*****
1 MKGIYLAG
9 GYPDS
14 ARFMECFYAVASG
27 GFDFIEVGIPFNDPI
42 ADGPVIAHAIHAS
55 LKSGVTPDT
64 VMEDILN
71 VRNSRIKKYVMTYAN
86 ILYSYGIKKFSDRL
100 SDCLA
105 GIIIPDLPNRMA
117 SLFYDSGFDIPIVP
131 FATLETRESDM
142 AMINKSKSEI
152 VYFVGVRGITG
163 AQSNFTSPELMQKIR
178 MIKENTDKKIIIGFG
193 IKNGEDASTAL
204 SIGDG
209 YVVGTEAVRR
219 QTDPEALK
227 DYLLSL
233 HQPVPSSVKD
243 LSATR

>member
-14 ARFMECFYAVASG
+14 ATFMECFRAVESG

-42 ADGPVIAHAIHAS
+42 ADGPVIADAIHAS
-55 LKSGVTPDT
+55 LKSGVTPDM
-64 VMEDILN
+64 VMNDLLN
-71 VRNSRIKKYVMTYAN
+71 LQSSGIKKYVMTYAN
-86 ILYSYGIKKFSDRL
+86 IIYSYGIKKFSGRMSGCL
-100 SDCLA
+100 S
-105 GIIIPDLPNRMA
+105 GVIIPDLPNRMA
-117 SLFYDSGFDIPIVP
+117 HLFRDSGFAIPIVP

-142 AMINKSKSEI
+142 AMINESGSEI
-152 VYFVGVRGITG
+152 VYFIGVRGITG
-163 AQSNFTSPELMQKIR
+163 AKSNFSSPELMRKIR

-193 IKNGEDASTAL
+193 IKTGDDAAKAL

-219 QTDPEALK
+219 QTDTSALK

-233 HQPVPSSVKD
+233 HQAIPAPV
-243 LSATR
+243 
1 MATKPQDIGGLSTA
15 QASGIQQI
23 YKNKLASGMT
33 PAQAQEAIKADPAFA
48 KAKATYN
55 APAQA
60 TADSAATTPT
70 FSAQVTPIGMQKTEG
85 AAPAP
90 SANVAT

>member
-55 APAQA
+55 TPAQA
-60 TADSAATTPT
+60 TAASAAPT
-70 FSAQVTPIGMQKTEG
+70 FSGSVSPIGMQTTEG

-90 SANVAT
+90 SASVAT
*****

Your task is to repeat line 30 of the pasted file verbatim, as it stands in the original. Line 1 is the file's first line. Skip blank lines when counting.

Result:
-55 LKSGVTPDT